There are certain things that only really happen in the movies, and although we’ve been fooled by their regular appearance into thinking they’re just normal, thinking about certain things for more than a few seconds will have you scratching your head. House’s entry into that category is the thing where a guy thinks a woman is talking about going on a date with him, but actually wants him to babysit her kid, and keeps interrupting him when he says “I really don’t want to”; the man being a virtual stranger to the woman is just the icing on the cake.
But that’s a small scene in what is one of the 80s great horror comedies. Fronted by people better known for TV comedy (William Katt from “Greatest American Hero”, and George Wendt from “Cheers”, with a supporting turn by Richard Moll from “Night Court”), this is the story of Roger Cobb (Katt). He’s a Stephen King-like author who moves back into his Aunt’s house after she apparently commits suicide, so he can have some peace and quiet to get his head straight and finish his latest book, a personal memoir about Vietnam. But, he’s plagued by memories of the disappearance of his son, and of the war, plus the house appears to be really haunted.
The film this reminded me of the most was “Evil Dead 2”, which came out the year after this. I’m not saying there’s any borrowing, it’s more a compliment about the quality of “House”. As he appears to slowly lose his mind, Harold (Wendt), his neighbour gets drawn in and it’s the both of them seeing the same things which helps him realise he’s not crazy, and he tries to keep an air of calmness as he’s plagued with visions of his son and the death of his best friend in the jungle (which adds a very strange air to certain sections). Portals to “somewhere” open, and while huge Cthulhu-esque monsters try and force their way through, Roger realises he can go the other way, and a faint childlike scream spurs him on…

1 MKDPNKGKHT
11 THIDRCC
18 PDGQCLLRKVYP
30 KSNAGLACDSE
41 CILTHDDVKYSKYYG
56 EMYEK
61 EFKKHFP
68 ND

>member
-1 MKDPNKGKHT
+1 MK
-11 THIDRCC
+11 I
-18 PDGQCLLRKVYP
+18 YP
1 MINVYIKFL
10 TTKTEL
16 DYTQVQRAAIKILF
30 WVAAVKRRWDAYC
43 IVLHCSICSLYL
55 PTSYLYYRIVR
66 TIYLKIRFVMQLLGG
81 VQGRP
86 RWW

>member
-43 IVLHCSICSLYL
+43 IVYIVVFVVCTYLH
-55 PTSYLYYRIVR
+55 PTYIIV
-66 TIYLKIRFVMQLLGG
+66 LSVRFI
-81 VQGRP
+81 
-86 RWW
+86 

The comedy in this film doesn’t really come from the things people say, it’s all from action. Katt is dragged and thrown by all manner of evil entities, and has to cover for what he realises looks a lot like mental illness when the police, his estranged wife and the neighbours come to visit. Like an evil Calvin & Hobbes, we’re never quite sure if what we’re seeing is real or a figment of Roger’s grief, and his reaction to things like a dog digging up a demon’s hand that he buried in his back garden is pretty damn funny. When animated tools pursue him through the house, and respond to him closing a door on them by politely knocking, I was in stitches.
Also worth mentioning (apart from the amazing deep v-neck that Roger sports at the beginning of the film) is the definitive ending. No messing about, no “did the monster survive?”, none of it. Well done, “House”! Also of interest is the way this film series is designed like “Halloween 3” was, to be deliberately unquels, so we’ve got three different stories to come. Well done again, “House”!
Director Steve Miner is already a friend of the ISCFC, directing the best of the Halloween sequels (H20) and we’ll be meeting him again soon when we go through the Friday the 13th movies (he did parts 2 and 3). He did a great job with “House”, filling it with memorable characters, really decent special effects and the sort of horror-comedy that very few people seem to be able to manage.
Rating: thumbs up